Switch-hitting shortstop Jurickson Profar is a name Rangers fans are beginning to recognize. Think Jose Reyes. He's as compelling as electricity. His play screams, "Hey, look at me." Profar is young, athletic, wiry, and he makes playing baseball look effortless -- and has every tool scouts seek in a defensive shortstop. He has lightning quick feet, great range to both sides, soft hands and a very capable glove. His arm is strong and accurate, even from the hole.
Offensively, Profar can put the bat on the ball and run. Only 18, Profar is still learning to hit. He will grow into some power, but already has the ability to hit the gaps with line-drive ropes. Ultimately, Profar will challenge Elvis Andrus or provide organizational depth at shortstop that can facilitate trades to fill team needs. Currently, with the presence of Andrus, there is no need to rush Profar. He has the talent and the time available to refine his entire game. In short, Profar may still be a couple of years away, but he is making great strides.
Right-handed hitting Michael Olt is an intriguing corner infielder, with plenty of upside. Like Ramirez, Olt was selected in the supplemental phase of the Draft, at No. 49 overall in 2010.
Recovering from his second shoulder separation (once from an old football injury), Olt is working on regaining his stroke at the plate and has excellent power potential. As a solid contact hitter, Olt has the ability to consistently hit the gaps. He has refined hitting mechanics -- with a short, measured swing. Possessing an athletic build, Olt is strong and well conditioned. He is still working on attacking breaking pitches, but his plate discipline and pitch recognition are advanced. Olt also has very good rhythm at the plate.
Additionally, Olt projects as a quality defensive third baseman. If needed, he also has the ability and agility to play first. While he doesn't figure to be a superstar, Olt has shown the type of hitting mechanics, power, and defensive ability that should propel him to the Majors.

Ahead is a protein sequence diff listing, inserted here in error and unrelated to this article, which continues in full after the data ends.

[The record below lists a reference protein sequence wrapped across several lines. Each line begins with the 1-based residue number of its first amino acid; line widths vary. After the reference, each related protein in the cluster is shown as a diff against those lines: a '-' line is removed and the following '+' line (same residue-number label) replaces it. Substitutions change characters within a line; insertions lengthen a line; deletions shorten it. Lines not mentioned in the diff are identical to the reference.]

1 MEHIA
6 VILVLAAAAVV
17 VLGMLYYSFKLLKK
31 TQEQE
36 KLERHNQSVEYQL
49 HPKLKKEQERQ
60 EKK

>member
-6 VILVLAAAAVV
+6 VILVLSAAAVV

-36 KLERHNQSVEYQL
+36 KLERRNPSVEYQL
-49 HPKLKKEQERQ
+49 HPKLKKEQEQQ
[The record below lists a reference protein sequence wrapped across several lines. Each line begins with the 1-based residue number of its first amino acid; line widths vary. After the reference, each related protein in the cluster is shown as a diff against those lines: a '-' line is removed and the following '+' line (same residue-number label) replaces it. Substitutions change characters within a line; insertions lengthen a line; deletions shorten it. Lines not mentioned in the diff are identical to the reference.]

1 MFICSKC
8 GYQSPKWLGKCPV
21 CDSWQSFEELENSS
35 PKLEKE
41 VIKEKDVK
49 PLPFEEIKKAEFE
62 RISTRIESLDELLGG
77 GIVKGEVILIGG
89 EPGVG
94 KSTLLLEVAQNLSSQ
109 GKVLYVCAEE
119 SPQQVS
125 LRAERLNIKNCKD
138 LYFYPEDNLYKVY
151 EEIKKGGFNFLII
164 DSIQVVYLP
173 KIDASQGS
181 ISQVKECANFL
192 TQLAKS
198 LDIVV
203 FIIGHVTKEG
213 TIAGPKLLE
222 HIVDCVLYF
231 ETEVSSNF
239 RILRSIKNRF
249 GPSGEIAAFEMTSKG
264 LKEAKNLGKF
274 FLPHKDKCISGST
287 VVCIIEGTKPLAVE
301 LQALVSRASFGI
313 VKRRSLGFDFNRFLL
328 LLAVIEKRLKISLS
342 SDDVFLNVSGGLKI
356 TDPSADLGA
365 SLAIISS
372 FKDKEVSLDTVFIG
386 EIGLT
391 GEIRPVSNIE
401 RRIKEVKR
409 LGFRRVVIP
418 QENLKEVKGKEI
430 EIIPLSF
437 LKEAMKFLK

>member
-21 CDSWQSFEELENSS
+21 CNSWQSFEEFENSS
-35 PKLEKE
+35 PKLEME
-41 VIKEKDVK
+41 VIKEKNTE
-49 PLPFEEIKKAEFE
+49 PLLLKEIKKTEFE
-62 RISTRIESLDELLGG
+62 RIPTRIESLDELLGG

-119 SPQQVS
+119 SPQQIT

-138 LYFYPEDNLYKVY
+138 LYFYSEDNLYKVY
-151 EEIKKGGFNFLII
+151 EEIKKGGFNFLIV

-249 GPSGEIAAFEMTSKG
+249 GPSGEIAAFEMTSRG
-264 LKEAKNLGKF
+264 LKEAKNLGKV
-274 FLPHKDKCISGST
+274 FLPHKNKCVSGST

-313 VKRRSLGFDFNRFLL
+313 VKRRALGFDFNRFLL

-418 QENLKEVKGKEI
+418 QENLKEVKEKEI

Left-handed hitting Leonys Martin is a Cuban outfielder signed by the Rangers in May. He received a $5 million signing bonus and a $15.5 million deal. Martin played well at both Double-A and Triple-A before joining the Major League club at the end of the season. He is a talented, multi-tool player -- with his greatest asset being his ability to hit for average and play a very good center field.
Martin has a strong and accurate arm. He can chase down fly balls with excellent closing speed and good routes. Still only 23, Martin reminds scouts of a Kenny Lofton-type outfielder. He doesn't slap at the ball, but he does make contact and finds holes, and can then use his quickness and speed to steal a base. Like Lofton -- and to some extent Juan Pierre -- Martin is a line-drive hitter. He likely won't be known as a power threat, but rather a table-setter. Texas is loaded with center-field candidates, but Martin may eventually leap to the top of the list.
Good teams sustain their success and momentum with solid organizational depth. The Rangers certainly meet that qualification. They could be championship contenders for years to come.
Bernie Pleskoff has served as a professional scout for the Houston Astros and Seattle Mariners. This story was not subject to the approval of Major League Baseball or its clubs.